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Much Bigger Fleet for LNG Shipping Needed in the Long Term

Continuing weak demand and excess tonnage are expected to depress LNG shipping earnings in the near term. But longer term the sector could face vessel shortages as ordering slows and liquefaction projects
come on stream, according to the LNG Shipping Market Annual Review and Forecast report published by shipping consultancy Drewry.

The global LNG trade fell for the second consecutive year in 2013 by 1%, as many liquefaction sites faced unplanned shutdowns, which resulted in tight supplies and higher prices. According to Drewry, Japanese imports rose just 1% in 2013 and are expected to stagnate as the country looks to restart its mothballed nuclear power plants, in the face of rising fossil fuel import costs and a depreciating currency.

 Imports to Europe declined 23% due to lower demand and increased reliance on piped gas. Likewise, imports by the US and Canada fell 45% and 42% respectively because of surplus natural gas production. Meanwhile, insignificant additions to global liquefaction capacity and unplanned shut- downs led to a tight LNG supply during the year.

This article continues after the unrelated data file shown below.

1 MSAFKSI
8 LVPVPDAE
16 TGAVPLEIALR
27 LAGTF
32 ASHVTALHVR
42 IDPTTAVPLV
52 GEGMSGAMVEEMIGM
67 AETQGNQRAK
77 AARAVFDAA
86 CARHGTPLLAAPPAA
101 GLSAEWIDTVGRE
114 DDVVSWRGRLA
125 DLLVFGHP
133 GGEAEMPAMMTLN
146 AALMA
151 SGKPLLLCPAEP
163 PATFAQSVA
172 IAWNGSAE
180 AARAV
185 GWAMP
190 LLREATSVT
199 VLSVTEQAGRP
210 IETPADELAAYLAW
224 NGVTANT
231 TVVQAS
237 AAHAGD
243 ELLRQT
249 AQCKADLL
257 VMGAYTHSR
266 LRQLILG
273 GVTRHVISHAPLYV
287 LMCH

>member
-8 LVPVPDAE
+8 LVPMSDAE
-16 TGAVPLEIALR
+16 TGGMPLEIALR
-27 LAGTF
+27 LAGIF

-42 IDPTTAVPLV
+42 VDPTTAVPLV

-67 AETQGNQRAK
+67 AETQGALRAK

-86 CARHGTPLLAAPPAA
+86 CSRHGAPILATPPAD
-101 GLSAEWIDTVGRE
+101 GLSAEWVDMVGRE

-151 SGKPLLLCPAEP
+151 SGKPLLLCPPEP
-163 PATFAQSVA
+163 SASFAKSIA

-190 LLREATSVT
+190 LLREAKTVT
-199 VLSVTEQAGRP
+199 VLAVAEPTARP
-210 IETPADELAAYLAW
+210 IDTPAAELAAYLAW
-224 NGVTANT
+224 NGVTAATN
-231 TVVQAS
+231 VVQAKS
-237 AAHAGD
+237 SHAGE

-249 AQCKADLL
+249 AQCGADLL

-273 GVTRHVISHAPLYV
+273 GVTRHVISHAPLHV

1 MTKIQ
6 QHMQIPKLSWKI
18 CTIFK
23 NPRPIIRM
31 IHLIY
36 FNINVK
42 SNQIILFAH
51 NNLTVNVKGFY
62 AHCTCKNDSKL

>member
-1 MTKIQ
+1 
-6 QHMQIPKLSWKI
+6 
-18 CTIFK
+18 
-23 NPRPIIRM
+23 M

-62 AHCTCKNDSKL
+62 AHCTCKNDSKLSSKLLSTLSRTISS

“Despite weak demand, LNG vessel capacity rose 5% in the 18 months to June 2014 to 56 million cubic metres” Drewry is forecasting that fleet growth will accelerate at an annual rate of 8% both this year and next to reach 66 million cubic metres by the end of 2015. “A deadly combination of expanding vessel fleet, limited cargo availability and falling trade caused short-term freight rates for conventional LNG carriers to decline through 2013 and the first half of 2014,” said Drewry’s lead gas shipping analyst Shantanu Bhushan.

“Although there are plans to add 64 billion cubic metres per annum of liquefaction capacity during 2014-15, major concerns for shipowners are the timely completion of these projects, the possible restart of Japanese nuclear power plants and the fast rising vessel fleet.

As a result, the outlook for unchartered vessels over the next 18 months is not favourable and we expect spot and short-term freight rates to remain under pressure.” However, demand is expected to recover strongly in the latter part of the decade as new production comes on stream, on completion of various projects under construction in Australia and North America, as shown in Drewry’s Review.

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